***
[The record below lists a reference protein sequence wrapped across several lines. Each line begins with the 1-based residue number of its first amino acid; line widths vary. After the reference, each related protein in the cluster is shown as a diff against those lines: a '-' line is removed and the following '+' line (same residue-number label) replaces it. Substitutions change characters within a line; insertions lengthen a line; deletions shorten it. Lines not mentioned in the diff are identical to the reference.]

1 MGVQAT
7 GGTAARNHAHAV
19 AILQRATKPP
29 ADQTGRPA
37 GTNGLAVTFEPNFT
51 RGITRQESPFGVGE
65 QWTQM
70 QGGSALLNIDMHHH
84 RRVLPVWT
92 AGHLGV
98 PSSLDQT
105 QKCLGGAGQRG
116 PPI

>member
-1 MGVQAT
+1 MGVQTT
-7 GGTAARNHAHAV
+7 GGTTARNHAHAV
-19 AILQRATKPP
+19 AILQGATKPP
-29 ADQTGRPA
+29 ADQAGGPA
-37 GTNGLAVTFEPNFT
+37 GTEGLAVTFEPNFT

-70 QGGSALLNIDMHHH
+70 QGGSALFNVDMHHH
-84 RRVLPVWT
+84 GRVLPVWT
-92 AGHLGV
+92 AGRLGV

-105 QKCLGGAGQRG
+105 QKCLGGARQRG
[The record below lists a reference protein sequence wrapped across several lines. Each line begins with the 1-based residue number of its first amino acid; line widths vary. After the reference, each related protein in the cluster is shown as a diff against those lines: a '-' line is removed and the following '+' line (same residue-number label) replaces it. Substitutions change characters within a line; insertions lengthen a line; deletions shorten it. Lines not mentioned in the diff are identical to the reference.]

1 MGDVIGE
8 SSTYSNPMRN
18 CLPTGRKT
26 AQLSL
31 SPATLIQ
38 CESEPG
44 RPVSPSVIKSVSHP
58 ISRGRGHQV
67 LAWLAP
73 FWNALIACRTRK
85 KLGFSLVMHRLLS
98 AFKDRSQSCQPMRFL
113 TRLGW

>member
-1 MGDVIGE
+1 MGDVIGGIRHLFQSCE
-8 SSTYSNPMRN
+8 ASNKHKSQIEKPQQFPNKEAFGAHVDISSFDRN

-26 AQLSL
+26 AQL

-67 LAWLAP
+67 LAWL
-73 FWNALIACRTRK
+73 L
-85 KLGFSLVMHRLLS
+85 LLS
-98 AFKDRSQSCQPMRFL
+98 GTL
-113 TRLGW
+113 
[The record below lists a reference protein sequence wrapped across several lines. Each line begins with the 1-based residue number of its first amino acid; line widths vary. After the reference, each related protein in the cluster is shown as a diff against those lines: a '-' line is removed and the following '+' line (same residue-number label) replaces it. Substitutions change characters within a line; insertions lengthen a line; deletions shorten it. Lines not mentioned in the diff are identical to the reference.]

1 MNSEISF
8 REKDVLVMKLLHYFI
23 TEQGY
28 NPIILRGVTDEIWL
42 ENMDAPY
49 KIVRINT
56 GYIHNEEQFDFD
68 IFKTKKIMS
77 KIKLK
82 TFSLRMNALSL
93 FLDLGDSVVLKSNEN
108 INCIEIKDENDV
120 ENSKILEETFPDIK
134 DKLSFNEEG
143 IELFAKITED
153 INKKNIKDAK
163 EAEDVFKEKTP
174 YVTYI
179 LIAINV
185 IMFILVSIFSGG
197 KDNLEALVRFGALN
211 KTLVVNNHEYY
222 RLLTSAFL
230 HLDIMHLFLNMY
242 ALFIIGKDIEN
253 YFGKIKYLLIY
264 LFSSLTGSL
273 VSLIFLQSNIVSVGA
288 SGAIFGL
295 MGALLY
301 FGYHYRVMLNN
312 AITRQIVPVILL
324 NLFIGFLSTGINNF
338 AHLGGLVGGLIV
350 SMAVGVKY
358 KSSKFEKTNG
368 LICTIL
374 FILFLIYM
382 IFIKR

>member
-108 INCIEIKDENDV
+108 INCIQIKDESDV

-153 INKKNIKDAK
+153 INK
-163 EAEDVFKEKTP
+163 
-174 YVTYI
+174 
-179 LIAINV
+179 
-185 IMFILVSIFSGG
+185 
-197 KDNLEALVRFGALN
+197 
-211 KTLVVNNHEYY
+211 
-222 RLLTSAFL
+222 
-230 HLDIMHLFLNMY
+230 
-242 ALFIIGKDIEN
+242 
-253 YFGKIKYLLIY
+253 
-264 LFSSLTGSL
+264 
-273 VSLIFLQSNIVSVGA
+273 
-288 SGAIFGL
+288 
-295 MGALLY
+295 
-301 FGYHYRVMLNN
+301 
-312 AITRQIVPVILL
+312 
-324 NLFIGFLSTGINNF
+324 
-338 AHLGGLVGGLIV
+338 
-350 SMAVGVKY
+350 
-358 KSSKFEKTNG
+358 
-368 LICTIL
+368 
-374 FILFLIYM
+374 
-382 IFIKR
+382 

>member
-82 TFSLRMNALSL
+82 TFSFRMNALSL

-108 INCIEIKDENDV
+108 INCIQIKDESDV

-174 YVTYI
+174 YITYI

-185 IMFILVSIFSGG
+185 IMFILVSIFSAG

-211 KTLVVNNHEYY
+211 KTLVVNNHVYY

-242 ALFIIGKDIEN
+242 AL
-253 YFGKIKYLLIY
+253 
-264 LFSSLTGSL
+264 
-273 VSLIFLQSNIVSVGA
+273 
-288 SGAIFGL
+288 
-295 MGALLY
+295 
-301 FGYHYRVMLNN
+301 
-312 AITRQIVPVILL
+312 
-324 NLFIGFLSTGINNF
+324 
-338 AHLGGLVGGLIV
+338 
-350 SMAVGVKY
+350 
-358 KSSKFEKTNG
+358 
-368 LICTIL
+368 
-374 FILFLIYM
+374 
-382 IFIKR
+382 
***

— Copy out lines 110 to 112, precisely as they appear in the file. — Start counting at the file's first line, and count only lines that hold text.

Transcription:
-163 EAEDVFKEKTP
+163 
-174 YVTYI